Wednesday, December 30, 2015

The Revenge Job

For me, personally, when it comes to the cat-and-mouse genre, I'm a snob, and nothing less than The Day of the Jackal will do, and maybe Munich in a pinch.  Michael Lonsdale's the connecting link between the two, incidentally... okay, Freejack as well.  Gattaca has some of that as well, but... damn.  I'm trying to think of another one.  It's certainly not an uncommon construct; if I were better at my craft, I'd say To Catch a Thief is probably the best.
Anyway, Jason Statham, when he's not appearing on "The Tonight Show" talking about "The Situation" or appearing in either a Luc Besson or Guy Ritchie picture, makes the occasional reach for greatness beyond mere ass-kickery.  Don't get me wrong, of course; I'd lose instantly in a fight with either Statham or Fedor Emilianenko.  But his (The) Killer Elite starts out promisingly enough, then dies the death of a couple dozen plot holes.  For the greater good, of course, but I'm still picky about that kind of thing.
Now, Statham may seem like his usual Transporter self here, but in fact, like Wesley Snipes in Passenger 57, he's the best of the best... even though he botches the opening scene a bit.  He and De Niro are an unstoppable hit man duo, although I've been questioning the whole genre lately.  I guess if you're a hit man in a third world country, it's easier to get away.  The Beltway Sniper of about a decade ago is as close we'll come in real life to a gentleman hit man of the cine.
And so, after the opening introductory episode, we get the Mission Impossible: Statham has to take out members of an elite British unit called SAS who were responsible for the deaths of an Oman shiek's sons.  That's right... it's time for Saving Private Riyadh... sorry, that was either awfully corny or terribly racist; I swear I was going for the former... oh, right, almost forgot.  It's the old saw about a guy coming out of retirement to do one last job, but this movie's got a nice twist to it: Statham has to come out of his clearly premature retirement to save De Niro, because De Niro backed out of the job, so they're holding him prisoner in an ad hoc Oman prison.  Apparently all these shieks have prisons built right in to their oil-funded palaces.  Contractual thing.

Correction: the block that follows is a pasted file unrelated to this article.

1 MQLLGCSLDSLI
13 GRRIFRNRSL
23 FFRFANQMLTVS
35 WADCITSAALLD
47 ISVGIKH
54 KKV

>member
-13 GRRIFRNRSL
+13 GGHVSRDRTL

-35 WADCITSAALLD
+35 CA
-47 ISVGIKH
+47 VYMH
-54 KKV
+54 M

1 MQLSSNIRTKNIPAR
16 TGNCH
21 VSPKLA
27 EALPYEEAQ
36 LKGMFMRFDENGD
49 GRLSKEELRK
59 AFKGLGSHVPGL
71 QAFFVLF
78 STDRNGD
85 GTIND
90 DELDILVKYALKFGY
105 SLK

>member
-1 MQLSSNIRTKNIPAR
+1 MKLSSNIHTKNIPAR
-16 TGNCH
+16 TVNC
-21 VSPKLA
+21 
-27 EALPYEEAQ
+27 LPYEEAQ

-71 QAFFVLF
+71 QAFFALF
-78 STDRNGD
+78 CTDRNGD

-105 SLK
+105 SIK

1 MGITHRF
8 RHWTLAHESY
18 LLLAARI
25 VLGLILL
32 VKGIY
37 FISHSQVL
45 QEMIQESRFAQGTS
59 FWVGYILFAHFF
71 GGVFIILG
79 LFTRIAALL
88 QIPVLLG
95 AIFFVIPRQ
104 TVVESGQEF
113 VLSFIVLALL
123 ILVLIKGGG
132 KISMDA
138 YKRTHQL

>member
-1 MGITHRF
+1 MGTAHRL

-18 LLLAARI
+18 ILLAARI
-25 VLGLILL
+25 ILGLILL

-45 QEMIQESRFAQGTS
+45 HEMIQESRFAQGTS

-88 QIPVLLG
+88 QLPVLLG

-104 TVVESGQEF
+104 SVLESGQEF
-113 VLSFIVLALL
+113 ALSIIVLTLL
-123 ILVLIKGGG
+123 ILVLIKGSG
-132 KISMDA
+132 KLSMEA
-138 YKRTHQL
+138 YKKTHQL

And so, Statham gathers up his old crew to do the job: nerdy guy, and guy more extrovertly manly than even Statham... hmmm.  Could he be hiding something?  Got closet?  Anyway, now for the impossible part: Statham and company are supposed to get confessions out of the SAS members before killing them.  We're told that this is impossible, because these guys are trained to lie.  Lie under pressure.  Spoiler alert: it doesn't take much to get them to go "Okay, I did it, but so what.  Stuff happens."  I mean, Clooney lost a fingernail in Syriana over much, much less... spoiler alert.  Movies move too fast these days, but for some reason, that special hammer covered in tiles is still stuck in the craw of my mind.
Enter the detective, Clive Owen.  Much like the detective Lebel in The Day of the Jackal, Clive Owen has to go to this group of guys to report that someone is going after our SAS boys.  In this case, the group he meets with is some kind of secret cabal of ex-SAS guys, as opposed to a group of politicians, official law enforcement, and DeGaulle's private army.  Now, Statham quickly gets a chance to kill the Clive Owen character, and gouge out his good eye... but, spoiler alert, no killing takes place because 1) it's still too early in the pic, and 2) Clive Owen's a big star, too, and he's contractually obligated to survive to at least the end of said pic.  So begin our plot holes through which logic, then credibility, is allowed to escape.
This whole story is based on a book by a character named Ralph Fiennes... I'm sorry, that's Ranulph Fiennes.  It's a legitimate typo, however, because they're not-too-distant relatives of each other.  The IMDb will tell you all about it.  After all, The Day of the Jackal is based on a book by a guy named Frederick Forsyth.  The only other movie of his that I can actually vouch for is called The Dogs of War.  I hate to outright call it a stinker... let's say it's stinker-ish.  And, of course, because Christopher Walken's in it, it could've used a little more cowbell.  Ranulph himself figures into the plot of Killer Elite, and he ends up having the worst book signing of his life.  I think the screenwriter(s) punched up this scene a little bit, as they did with some of Statham's stunts (particularly the part where he's tied to a chair)  There is a lot of excitement in Ranulph's IMDb bio, but I just hate to think that this noble, upper-crust-type Brit had to suffer such an undignified incident of bad excitement as does his surrogate in this movie.  I mean, an unattended book signing in the third floor of some nondescript building in the middle of Bum-Rogering Nowhere?  Cheese and crackers!

-so sayeth The Movie Hooligan

No comments: